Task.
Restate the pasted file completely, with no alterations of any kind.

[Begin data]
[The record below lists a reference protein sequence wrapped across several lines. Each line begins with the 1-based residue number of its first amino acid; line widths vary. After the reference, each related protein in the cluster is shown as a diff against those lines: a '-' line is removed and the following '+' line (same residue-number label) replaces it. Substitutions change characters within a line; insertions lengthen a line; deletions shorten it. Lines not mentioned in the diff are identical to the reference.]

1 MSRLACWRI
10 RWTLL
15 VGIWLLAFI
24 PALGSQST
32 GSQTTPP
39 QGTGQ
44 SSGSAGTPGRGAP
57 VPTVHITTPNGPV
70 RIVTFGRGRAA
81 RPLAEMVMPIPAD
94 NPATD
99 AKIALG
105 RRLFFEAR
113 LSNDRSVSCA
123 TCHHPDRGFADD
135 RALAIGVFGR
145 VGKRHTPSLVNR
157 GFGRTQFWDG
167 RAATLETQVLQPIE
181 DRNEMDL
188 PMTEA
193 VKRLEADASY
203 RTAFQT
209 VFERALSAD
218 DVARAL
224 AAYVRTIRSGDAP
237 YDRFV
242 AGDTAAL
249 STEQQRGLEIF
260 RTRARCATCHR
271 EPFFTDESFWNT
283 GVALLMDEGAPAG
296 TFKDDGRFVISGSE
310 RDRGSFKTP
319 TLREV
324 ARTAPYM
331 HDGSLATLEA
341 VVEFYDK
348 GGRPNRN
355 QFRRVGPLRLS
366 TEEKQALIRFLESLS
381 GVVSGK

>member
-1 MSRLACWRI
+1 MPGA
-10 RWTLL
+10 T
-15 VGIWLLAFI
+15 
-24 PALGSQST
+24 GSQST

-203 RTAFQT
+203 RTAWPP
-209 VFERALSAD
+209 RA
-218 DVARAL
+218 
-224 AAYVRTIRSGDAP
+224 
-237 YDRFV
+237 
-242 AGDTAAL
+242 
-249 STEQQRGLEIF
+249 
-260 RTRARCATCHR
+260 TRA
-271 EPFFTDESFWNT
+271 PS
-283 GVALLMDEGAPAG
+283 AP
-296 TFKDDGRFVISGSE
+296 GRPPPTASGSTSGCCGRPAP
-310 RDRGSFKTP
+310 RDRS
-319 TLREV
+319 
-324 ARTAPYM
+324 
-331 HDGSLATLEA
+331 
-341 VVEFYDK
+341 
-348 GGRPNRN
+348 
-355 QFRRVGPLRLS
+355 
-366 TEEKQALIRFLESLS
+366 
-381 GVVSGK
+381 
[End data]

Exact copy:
[The record below lists a reference protein sequence wrapped across several lines. Each line begins with the 1-based residue number of its first amino acid; line widths vary. After the reference, each related protein in the cluster is shown as a diff against those lines: a '-' line is removed and the following '+' line (same residue-number label) replaces it. Substitutions change characters within a line; insertions lengthen a line; deletions shorten it. Lines not mentioned in the diff are identical to the reference.]

1 MSRLACWRI
10 RWTLL
15 VGIWLLAFI
24 PALGSQST
32 GSQTTPP
39 QGTGQ
44 SSGSAGTPGRGAP
57 VPTVHITTPNGPV
70 RIVTFGRGRAA
81 RPLAEMVMPIPAD
94 NPATD
99 AKIALG
105 RRLFFEAR
113 LSNDRSVSCA
123 TCHHPDRGFADD
135 RALAIGVFGR
145 VGKRHTPSLVNR
157 GFGRTQFWDG
167 RAATLETQVLQPIE
181 DRNEMDL
188 PMTEA
193 VKRLEADASY
203 RTAFQT
209 VFERALSAD
218 DVARAL
224 AAYVRTIRSGDAP
237 YDRFV
242 AGDTAAL
249 STEQQRGLEIF
260 RTRARCATCHR
271 EPFFTDESFWNT
283 GVALLMDEGAPAG
296 TFKDDGRFVISGSE
310 RDRGSFKTP
319 TLREV
324 ARTAPYM
331 HDGSLATLEA
341 VVEFYDK
348 GGRPNRN
355 QFRRVGPLRLS
366 TEEKQALIRFLESLS
381 GVVSGK

>member
-1 MSRLACWRI
+1 MPGA
-10 RWTLL
+10 T
-15 VGIWLLAFI
+15 
-24 PALGSQST
+24 GSQST

-203 RTAFQT
+203 RTAWPP
-209 VFERALSAD
+209 RA
-218 DVARAL
+218 
-224 AAYVRTIRSGDAP
+224 
-237 YDRFV
+237 
-242 AGDTAAL
+242 
-249 STEQQRGLEIF
+249 
-260 RTRARCATCHR
+260 TRA
-271 EPFFTDESFWNT
+271 PS
-283 GVALLMDEGAPAG
+283 AP
-296 TFKDDGRFVISGSE
+296 GRPPPTASGSTSGCCGRPAP
-310 RDRGSFKTP
+310 RDRS
-319 TLREV
+319 
-324 ARTAPYM
+324 
-331 HDGSLATLEA
+331 
-341 VVEFYDK
+341 
-348 GGRPNRN
+348 
-355 QFRRVGPLRLS
+355 
-366 TEEKQALIRFLESLS
+366 
-381 GVVSGK
+381 